This approach has a couple of advantages. Firstly, this method gives you a quick decision on whether permission will be granted or not, which is useful if you have any concerns about your land. This method is also adventurous for those who want to secure planning permission, but haven’t yet finalised the design details. It gives you flexibility to review your plans without having to submit a completely new application. However, Outline Planning Permission is not sufficient on its own to commence your build. You will need to follow it up with a more in-depth plan for your self-build which will involve a second application fee.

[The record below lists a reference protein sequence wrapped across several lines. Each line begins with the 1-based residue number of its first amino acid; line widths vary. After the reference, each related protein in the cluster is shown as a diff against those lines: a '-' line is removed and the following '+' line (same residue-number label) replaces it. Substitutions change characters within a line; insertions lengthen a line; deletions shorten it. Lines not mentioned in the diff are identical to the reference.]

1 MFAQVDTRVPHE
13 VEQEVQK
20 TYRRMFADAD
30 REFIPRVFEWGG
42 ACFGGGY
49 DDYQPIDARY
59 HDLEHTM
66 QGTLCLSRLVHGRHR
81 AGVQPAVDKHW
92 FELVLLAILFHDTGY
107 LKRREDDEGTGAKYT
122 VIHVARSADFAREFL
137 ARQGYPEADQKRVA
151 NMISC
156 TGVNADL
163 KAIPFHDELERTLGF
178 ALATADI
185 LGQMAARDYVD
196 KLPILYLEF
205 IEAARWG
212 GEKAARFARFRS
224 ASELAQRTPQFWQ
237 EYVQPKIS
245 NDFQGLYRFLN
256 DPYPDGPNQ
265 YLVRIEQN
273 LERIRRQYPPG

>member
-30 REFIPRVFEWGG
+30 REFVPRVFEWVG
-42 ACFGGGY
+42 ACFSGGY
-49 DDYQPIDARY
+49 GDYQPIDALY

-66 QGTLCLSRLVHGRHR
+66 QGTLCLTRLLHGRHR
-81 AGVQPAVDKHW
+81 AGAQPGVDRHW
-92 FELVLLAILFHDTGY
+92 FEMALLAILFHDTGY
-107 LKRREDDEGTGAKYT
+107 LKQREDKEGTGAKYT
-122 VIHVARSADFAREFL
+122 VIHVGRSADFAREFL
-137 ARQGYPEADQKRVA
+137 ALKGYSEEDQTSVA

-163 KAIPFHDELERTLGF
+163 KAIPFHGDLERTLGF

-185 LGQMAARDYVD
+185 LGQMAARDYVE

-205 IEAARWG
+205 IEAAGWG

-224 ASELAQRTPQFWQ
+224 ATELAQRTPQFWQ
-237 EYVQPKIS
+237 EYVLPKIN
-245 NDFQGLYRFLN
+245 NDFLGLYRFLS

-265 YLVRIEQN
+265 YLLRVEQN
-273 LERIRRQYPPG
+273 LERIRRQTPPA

Detailed Planning Permission requires far more information about your plans and design. You will need to submit details of the floor plan, building elevation and details of landscaping, as well as the final layout and appearance of the property.
Many self-builders prefer to go straight to the Detailed Planning Permission phase as this approach avoids the hassle of having to pay two application fees. This method doesn’t give you as much flexibility to change your mind, but if you already have a finalised design, it can save you time compared to the Outline Permit. Of course, Detailed Planning Permission applications are more susceptible to public objections, so it is important to fully understand local planning policies before you begin.
The main difference between the two approaches is timing. You still need to provide concise detail with an Outline Planning Permit, but you are free to submit the details at a later stage, whereas you need to do this upfront with a Detailed Planning Permit. It all depends on your circumstances and time frame for the build.